Typically, the injured spouse needs to set the pace. Having been bruised, they may be tentative and should be allowed to take their time, ask for what they need, and even take a break to regather their thoughts. It may be difficult for the transgressor spouse to move at this slower pace, but going along shows an understanding of the past hurt feelings and a willingness to do what it takes to rebuild healthy intimacy.
As you engage, you may want to take some extra steps to make sure you are not focused on bad memories but in-the-moment sensations. For example:
- Communicate clearly about what you want or need to feel safe.
- Create a conducive setting, possibly with lowered lighting or romantic touches.
- Say one another’s names, reminding yourselves this act is about you and you two alone.
- Maintain eye contact, keeping your spouse as your focus.
- Spend additional time touching and exploring one another’s bodies.
- Extend foreplay, ensuring that each of you is fully aroused.
- Let the injured spouse indicate when they’re ready to move to the next step.
- Savor the experience afterward by holding one another, talking intimately, and/or praying together.
You may find that sex is like bike-riding for you, easy to get back on and enjoy the ride, or it may feel awkward. The betrayal in your marriage may be forefront in your minds, or you just struggle to feel comfortable and able to be vulnerable with each other.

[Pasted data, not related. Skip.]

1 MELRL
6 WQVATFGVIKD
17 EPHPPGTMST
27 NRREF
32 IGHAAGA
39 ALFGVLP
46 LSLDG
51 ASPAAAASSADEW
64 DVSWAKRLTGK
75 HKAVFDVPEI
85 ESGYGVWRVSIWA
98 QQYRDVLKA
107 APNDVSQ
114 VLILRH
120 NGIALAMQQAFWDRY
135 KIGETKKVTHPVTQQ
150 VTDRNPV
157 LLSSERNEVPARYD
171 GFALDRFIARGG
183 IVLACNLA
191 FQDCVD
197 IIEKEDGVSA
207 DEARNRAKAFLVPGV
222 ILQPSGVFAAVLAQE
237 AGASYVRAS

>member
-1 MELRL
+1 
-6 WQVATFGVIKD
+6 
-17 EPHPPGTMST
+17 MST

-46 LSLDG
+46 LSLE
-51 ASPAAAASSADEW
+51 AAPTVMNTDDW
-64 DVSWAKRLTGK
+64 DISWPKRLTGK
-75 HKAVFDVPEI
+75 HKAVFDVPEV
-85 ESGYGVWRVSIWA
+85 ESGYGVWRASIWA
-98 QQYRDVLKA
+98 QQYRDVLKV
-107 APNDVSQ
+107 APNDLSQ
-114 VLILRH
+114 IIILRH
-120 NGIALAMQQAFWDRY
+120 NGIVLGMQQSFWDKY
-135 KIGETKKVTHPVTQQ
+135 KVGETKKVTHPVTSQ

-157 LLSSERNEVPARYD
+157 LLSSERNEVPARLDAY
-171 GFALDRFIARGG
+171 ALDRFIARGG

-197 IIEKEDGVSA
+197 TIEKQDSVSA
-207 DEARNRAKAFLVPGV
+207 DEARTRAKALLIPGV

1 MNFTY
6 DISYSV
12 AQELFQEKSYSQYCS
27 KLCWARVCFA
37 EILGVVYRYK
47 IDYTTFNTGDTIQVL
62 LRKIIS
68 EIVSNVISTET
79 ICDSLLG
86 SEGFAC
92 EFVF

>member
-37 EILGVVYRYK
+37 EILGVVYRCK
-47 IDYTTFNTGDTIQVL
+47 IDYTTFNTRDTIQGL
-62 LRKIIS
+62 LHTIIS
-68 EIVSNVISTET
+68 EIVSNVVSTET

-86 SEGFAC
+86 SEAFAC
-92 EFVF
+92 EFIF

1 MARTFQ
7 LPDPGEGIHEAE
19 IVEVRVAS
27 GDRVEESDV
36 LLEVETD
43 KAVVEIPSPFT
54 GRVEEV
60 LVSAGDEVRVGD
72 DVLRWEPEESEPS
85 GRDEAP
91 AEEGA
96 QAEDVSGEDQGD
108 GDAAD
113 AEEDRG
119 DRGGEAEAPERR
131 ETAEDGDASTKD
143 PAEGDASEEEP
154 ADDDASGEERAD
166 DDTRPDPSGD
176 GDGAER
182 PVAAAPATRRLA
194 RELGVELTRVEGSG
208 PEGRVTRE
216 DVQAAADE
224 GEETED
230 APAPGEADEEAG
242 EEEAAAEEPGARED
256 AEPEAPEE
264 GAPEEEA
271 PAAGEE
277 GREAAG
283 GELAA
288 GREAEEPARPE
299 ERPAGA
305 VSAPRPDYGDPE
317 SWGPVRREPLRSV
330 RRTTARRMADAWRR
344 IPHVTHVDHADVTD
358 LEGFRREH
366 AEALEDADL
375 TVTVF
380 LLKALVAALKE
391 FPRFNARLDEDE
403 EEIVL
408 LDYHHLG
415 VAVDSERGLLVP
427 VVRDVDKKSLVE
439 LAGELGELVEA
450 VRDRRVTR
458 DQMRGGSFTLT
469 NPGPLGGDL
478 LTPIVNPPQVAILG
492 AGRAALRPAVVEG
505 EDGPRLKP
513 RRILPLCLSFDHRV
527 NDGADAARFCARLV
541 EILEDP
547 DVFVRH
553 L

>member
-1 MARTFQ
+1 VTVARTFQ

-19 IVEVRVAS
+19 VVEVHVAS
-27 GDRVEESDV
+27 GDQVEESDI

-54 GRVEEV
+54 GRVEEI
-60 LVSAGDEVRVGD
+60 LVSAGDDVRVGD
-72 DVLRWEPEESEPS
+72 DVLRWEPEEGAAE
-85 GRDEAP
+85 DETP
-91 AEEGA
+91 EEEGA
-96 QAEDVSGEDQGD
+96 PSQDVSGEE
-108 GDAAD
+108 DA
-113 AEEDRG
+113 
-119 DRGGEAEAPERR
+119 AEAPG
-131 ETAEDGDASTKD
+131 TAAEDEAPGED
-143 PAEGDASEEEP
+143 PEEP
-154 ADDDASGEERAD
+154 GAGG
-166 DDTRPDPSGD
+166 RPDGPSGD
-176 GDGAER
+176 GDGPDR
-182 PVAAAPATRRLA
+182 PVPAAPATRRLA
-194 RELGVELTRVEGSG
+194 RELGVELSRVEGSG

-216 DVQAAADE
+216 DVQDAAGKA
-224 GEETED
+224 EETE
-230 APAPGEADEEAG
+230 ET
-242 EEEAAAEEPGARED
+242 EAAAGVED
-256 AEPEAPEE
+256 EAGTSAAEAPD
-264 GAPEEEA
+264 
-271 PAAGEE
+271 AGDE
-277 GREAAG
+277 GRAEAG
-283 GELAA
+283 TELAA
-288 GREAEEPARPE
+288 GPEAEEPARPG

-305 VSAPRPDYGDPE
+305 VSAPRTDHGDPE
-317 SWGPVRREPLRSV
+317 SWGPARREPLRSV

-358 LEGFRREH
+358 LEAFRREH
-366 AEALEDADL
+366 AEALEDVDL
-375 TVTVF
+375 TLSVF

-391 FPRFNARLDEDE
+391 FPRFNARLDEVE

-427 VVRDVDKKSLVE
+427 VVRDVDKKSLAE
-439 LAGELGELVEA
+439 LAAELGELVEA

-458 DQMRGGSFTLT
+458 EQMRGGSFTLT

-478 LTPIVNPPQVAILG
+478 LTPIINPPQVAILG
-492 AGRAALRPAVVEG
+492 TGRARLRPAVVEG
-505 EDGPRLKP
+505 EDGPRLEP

But over time, positive sexual experiences will outweigh those feelings. Indeed, research by relationship expert John Gottman, Ph.D. has indicated that we need five positive interactions to balance out every one negative interaction and build a healthy marriage.
Let yourself create good new memories, new scripts, and new feelings to replace the old, harmful ones.
6. Invest in maintenance.
Whether it’s your body, your house, or your marriage, staying healthy requires good habits to maintain your gains. Thankfully, it’s easier to maintain health than recover from an injury.
So once you’ve gone through your healing journey, continue to prioritize what helped you reached your newfound health:
- Ongoing commitment
- Appropriate boundaries
- Honest communication
- Friendship and romance
- Mutually satisfying sex
One of my good friends sees a marriage counselor with her husband every month simply to maintain their relationship. They’ve been married more than a decade, but they long ago decided these regular sessions help them deal with any minor issues that could become major issues if untended.